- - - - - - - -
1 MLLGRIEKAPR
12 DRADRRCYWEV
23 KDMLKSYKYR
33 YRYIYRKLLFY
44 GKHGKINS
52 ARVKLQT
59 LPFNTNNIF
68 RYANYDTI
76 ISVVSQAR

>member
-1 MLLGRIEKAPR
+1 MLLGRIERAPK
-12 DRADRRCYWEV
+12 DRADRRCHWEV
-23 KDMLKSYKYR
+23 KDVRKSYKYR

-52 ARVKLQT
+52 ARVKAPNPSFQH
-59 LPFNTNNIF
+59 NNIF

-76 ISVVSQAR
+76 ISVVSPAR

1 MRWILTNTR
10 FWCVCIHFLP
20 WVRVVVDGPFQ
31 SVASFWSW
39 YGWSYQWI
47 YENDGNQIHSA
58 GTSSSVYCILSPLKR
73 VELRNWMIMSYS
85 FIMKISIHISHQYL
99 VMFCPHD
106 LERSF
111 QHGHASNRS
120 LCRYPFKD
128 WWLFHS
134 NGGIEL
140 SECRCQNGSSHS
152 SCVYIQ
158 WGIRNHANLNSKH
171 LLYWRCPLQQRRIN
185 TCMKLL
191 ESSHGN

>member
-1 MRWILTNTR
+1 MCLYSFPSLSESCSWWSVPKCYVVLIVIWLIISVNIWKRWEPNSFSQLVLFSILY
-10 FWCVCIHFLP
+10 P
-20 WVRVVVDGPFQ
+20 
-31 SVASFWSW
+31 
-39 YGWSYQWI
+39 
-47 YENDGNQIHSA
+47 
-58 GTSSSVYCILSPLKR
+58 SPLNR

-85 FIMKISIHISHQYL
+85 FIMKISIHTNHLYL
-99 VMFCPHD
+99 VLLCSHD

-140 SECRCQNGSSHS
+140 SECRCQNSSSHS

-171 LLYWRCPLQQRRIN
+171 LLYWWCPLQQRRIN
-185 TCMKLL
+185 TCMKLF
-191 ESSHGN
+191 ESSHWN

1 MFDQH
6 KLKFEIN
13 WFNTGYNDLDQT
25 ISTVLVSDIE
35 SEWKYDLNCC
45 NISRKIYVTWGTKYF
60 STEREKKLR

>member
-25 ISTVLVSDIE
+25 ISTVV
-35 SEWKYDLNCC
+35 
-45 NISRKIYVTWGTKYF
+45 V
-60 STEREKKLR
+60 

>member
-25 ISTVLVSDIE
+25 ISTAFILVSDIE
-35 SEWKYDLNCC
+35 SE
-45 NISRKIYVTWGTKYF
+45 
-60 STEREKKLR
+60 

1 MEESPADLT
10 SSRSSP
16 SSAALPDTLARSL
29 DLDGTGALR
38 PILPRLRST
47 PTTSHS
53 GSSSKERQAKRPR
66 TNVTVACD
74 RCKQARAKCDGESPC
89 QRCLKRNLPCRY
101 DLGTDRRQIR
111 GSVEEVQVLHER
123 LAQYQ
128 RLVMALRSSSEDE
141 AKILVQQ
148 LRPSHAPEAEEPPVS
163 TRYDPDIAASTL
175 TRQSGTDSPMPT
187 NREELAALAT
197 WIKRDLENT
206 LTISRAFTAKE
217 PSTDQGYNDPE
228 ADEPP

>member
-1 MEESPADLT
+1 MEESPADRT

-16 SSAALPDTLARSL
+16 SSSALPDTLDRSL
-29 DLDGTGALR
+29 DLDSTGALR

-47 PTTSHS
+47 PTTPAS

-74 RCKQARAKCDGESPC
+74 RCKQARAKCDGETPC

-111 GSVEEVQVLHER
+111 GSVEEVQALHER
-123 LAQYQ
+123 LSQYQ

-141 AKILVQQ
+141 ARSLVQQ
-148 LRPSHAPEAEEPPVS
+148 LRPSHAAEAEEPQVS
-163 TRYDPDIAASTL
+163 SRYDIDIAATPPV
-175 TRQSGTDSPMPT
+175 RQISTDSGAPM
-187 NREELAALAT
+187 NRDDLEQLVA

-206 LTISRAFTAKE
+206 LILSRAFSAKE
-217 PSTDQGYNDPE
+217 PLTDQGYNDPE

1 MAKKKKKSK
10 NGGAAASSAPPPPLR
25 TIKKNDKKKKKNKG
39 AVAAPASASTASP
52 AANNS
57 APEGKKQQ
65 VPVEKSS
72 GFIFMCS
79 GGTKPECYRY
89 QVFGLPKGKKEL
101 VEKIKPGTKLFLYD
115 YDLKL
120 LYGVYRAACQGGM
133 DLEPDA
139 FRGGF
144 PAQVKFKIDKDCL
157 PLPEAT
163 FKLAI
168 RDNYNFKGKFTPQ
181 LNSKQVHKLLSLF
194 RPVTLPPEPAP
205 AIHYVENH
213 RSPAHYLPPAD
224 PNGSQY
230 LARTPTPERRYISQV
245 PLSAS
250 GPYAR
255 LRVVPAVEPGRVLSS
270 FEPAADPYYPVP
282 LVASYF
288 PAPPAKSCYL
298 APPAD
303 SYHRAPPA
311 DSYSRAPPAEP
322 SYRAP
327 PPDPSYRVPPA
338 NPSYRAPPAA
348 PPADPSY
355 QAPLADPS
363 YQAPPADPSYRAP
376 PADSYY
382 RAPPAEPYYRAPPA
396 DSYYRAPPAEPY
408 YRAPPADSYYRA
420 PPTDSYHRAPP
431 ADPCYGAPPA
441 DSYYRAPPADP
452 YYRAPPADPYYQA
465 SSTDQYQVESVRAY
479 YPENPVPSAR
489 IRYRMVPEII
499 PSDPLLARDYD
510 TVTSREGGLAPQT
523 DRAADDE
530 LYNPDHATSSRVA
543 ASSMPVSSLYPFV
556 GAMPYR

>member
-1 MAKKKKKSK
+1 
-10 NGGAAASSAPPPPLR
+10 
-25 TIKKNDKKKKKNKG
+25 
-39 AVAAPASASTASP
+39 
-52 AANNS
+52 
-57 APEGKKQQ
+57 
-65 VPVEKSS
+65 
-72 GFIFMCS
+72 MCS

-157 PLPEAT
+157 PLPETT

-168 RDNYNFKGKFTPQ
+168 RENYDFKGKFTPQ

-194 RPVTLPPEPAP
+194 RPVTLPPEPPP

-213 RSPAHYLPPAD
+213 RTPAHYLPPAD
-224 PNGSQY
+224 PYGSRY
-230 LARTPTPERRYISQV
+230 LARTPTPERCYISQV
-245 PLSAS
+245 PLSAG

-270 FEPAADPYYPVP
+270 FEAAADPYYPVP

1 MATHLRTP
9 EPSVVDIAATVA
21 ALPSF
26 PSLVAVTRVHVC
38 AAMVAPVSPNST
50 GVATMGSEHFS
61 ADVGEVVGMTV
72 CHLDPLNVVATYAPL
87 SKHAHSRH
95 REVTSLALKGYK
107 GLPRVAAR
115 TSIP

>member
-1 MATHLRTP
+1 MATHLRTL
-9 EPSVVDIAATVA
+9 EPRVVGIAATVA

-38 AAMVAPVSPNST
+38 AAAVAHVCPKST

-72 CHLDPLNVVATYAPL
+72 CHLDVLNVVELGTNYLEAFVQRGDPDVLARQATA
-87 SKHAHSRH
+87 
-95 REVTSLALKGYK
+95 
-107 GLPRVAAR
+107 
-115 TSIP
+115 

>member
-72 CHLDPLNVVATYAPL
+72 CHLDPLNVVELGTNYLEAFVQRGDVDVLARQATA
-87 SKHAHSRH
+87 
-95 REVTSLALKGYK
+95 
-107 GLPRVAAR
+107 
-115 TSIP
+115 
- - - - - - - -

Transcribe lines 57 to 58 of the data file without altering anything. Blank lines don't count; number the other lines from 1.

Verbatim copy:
-58 GTSSSVYCILSPLKR
+58 SPLNR